Wisconsin judge sided with three voters represented by a conservative law firm who argued the state elections commission should have immediately deactivated any of the roughly 234,000 voters who didn’t respond to an October mailing within 30 days. The voters were flagged as having potentially moved.
PORT WASHINGTON, Wisconsin—A Wisconsin judge on Friday ordered that the registration of up to 234,000 voters be tossed out because they may have moved.
Ozaukee County Judge Paul Malloy denied a request by elections commission attorneys to put his decision on hold. He ordered the state Elections Commission to follow the law requiring voters who didn’t respond to be deactivated.
“I can’t tell them how to do that, they’re going to have to figure that out,” Malloy said of the commission deactivating the voters.
Commission spokesman Reid Magney said in an email to The Associated Press that staff will analyze the judge’s decision and consult with commission members on next steps. He didn’t elaborate.
The judge’s ruling may be appealed. It’s likely to ultimately go to the Wisconsin Supreme Court, which is controlled 5-2 by conservatives.
The lawsuit, filed on behalf of three Wisconsin voters by the Wisconsin Institute for Law and Liberty (WILL), alleged that the Wisconsin Elections Commission (WEC) broke the law when it decided in June to allow a two years grace period before deactivating voters who may have moved in April 2021.
WILL president and general counsel Rick Esenberg said in a statement in November: “The Wisconsin Election Commission was warned in October that they were acting contrary to state law by allowing voter registrations at old addresses to remain active beyond 30 days.
“Instead of reversing course, the Wisconsin Election Commission has stubbornly doubled down. This lawsuit is about accountability, the rule of law, and clean and fair elections.”
The case is important for both sides ahead of the 2020 presidential race in narrowly divided Wisconsin, which President Donald Trump won by fewer than 23,000 votes in 2016. Liberals fear the voters who could be purged are more likely to be Democrats. Republicans argue allowing them to remain on the rolls increases the risk of voter fraud.
The WEC, which has an equal number of Republicans and Democrats, is fighting the lawsuit. It argues that the law gives it the power to decide how to manage the voter registration list.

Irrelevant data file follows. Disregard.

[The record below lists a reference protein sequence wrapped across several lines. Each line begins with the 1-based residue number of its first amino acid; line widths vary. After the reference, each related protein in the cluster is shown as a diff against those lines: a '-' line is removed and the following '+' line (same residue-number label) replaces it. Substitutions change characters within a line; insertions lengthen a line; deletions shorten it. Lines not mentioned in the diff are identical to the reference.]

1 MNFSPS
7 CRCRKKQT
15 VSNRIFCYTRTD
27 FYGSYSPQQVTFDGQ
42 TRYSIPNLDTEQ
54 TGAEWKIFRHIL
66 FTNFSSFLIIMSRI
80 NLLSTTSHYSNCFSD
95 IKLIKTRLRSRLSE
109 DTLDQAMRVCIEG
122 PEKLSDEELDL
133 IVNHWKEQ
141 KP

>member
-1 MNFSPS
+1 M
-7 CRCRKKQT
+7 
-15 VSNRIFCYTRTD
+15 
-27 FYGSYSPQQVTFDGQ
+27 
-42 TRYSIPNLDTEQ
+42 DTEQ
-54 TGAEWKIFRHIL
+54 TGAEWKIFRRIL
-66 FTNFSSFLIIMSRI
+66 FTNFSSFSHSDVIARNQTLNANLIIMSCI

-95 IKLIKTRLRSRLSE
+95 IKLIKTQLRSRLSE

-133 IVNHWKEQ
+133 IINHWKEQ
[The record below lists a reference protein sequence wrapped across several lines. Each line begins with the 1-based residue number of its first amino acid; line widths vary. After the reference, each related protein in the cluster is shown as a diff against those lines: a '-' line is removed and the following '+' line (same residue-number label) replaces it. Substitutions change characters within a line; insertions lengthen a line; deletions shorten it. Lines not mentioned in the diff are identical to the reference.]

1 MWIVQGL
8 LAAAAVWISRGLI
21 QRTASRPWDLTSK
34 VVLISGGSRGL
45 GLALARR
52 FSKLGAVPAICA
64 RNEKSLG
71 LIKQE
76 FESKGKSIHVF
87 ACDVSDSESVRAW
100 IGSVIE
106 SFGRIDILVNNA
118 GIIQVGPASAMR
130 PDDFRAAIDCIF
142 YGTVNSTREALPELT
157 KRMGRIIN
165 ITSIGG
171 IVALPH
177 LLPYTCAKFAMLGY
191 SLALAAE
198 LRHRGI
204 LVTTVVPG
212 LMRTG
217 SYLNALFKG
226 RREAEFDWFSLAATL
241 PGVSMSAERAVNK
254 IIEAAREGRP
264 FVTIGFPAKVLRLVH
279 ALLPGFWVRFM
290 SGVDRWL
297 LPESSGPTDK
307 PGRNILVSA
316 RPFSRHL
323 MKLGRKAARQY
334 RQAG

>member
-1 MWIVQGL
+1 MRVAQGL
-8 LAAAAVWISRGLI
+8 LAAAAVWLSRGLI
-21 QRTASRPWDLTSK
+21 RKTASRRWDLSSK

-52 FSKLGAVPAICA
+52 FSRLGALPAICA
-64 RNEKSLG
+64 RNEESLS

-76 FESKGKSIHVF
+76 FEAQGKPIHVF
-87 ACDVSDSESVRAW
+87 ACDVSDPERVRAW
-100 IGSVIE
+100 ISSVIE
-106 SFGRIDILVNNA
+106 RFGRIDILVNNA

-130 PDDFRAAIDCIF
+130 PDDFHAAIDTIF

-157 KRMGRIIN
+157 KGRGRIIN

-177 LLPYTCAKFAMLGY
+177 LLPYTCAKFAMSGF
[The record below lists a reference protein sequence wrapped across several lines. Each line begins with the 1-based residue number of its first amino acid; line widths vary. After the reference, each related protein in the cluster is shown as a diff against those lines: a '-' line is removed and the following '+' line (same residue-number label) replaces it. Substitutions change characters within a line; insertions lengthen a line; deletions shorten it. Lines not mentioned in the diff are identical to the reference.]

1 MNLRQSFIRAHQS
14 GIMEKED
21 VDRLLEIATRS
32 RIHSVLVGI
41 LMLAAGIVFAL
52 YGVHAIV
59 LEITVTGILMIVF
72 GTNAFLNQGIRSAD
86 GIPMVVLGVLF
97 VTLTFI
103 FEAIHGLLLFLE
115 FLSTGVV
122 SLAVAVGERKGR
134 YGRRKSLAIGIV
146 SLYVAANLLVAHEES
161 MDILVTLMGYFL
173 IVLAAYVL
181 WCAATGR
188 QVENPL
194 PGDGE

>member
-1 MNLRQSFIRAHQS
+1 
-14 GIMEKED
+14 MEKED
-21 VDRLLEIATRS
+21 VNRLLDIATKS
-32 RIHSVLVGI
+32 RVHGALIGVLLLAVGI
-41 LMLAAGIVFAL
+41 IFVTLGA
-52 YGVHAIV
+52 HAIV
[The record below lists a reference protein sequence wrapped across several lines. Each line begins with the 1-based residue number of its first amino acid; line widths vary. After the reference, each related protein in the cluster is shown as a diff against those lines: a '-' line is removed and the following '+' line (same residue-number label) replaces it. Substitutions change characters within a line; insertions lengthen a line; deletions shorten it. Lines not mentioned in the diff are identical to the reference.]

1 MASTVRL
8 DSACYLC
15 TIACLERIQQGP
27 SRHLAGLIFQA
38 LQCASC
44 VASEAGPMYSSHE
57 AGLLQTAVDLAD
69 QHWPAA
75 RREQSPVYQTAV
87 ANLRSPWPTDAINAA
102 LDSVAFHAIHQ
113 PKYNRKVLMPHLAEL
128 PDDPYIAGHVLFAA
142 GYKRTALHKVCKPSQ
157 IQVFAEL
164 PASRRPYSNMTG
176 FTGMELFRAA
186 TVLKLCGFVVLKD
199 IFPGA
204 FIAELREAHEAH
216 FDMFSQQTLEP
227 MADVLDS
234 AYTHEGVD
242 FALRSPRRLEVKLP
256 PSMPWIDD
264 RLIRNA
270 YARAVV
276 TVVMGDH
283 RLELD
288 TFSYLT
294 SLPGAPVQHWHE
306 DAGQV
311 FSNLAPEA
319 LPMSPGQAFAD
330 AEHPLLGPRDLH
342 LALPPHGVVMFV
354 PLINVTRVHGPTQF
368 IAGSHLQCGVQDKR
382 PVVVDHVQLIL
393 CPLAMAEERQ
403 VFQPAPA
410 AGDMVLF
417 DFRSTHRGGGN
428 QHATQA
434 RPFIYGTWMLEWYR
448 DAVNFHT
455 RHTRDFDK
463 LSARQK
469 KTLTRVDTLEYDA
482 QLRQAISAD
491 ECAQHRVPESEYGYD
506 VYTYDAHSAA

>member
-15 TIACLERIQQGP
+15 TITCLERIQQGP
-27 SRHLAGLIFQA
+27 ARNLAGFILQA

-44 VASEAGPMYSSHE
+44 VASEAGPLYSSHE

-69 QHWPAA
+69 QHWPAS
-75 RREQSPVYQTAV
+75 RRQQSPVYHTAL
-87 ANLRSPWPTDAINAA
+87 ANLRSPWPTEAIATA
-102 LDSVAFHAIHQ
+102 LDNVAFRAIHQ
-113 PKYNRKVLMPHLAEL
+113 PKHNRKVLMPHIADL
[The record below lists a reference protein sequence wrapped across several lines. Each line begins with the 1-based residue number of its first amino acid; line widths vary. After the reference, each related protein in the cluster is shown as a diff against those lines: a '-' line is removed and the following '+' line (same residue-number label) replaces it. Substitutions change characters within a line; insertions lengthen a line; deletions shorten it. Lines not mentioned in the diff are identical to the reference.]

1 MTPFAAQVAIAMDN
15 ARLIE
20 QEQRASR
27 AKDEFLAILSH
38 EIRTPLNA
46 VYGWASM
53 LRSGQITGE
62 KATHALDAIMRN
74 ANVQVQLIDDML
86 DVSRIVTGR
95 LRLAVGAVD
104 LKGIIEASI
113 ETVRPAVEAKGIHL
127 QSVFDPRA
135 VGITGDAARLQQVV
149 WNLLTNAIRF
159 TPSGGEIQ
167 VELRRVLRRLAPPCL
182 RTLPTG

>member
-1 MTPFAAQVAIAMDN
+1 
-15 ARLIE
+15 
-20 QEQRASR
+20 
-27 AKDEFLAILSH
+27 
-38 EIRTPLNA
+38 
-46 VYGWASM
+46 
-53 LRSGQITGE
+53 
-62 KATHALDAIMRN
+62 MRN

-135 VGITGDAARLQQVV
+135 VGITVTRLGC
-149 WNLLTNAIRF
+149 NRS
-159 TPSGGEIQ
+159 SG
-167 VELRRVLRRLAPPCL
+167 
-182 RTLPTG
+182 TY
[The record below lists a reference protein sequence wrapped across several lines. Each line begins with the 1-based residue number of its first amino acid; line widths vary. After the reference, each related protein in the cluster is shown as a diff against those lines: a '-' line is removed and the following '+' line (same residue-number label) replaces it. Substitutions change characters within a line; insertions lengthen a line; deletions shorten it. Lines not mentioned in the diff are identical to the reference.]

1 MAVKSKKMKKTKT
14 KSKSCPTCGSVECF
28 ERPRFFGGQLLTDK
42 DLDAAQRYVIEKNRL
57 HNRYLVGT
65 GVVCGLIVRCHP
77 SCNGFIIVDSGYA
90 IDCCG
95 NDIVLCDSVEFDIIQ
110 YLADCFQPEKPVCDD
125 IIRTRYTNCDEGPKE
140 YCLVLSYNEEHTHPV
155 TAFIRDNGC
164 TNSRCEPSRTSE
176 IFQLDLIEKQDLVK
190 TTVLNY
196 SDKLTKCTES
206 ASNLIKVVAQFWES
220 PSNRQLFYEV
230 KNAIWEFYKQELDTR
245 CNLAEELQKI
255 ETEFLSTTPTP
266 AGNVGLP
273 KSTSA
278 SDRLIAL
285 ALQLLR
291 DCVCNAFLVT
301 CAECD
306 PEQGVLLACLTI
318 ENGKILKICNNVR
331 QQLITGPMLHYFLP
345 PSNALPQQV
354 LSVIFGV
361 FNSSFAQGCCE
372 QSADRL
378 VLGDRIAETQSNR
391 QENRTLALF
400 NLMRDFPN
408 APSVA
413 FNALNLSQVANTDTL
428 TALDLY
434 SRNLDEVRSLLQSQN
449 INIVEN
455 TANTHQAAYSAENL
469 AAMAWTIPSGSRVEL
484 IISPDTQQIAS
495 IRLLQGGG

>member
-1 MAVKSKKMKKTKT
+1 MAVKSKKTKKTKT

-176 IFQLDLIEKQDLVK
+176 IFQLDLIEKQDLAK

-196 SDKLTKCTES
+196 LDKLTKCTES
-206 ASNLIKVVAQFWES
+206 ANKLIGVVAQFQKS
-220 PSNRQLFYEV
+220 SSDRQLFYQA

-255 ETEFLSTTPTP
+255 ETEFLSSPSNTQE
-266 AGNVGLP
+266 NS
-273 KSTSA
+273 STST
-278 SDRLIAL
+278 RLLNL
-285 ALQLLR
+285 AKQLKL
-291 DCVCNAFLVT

The commission also argued that leaving a registered voter on the polls, even if they have moved, does not mean they will actually commit fraud by voting at their old address. According to Conservatives, that’s not a risk they’re willing to take.
The judge said Wisconsin law clearly required the elections commission to deactivate voters who didn’t respond to the mailing within 30 days. The commission had no basis to set a different time frame, he said.
“I don’t want to see anybody deactivated, but I don’t write the legislation,” Malloy said. “If you don’t like it, then I guess you have to go back to the Legislature. They didn’t do that.”
Karla Keckhaver, an assistant attorney general defending the commission, argued that not putting the ruling on hold pending appeal would create “chaos” for the upcoming February elections.
Esenberg disagreed, noting that affected voters could re-register online before an election or at the polls.
In 2017, the commission decided to wait longer than 30 days to deactivate voters after about 343,000 voters were flagged as potential movers. More than 300,000 people who did not respond were deactivated, leading to confusion, anger, and complaints, according to the commission. Wisconsin allows same-day voter registration, but it requires photo ID and proof of address.
Some of the highest percentages of voters who could be tossed would be in Wisconsin’s two largest cities and areas with college campuses, epicenters of Democratic support, a Milwaukee Journal Sentinel analysis found. Milwaukee and Madison, the largest cities and base of Democratic support, account for 23 percent of the letters that were sent to voters who may have moved. More than half of the letters went to voters in municipalities where Democrat Hillary Clinton defeated Trump in 2016, the analysis found.
As of Dec. 5, only about 16,500 of those who received the mailing had registered at their new address. More than 170,000 hadn’t responded, and the postal service was unable to deliver notifications to nearly 60,000 voters.
While the lawsuit is pending, the commission has asked the Republican-controlled Legislature to provide clarity by passing a law or empowering the commission to create procedures on how to deal with voters who have moved.
Wisconsin has about 3.3 million registered voters out of about 4.5 million people of voting age.
Next year’s presidential race isn’t the only high-stakes election that could be affected by the registration lawsuit. Wisconsin has a February primary for a seat on the highly partisan state Supreme Court. The state’s presidential primary is in April.
With reporting by Epoch Times reporter Katabella Roberts.
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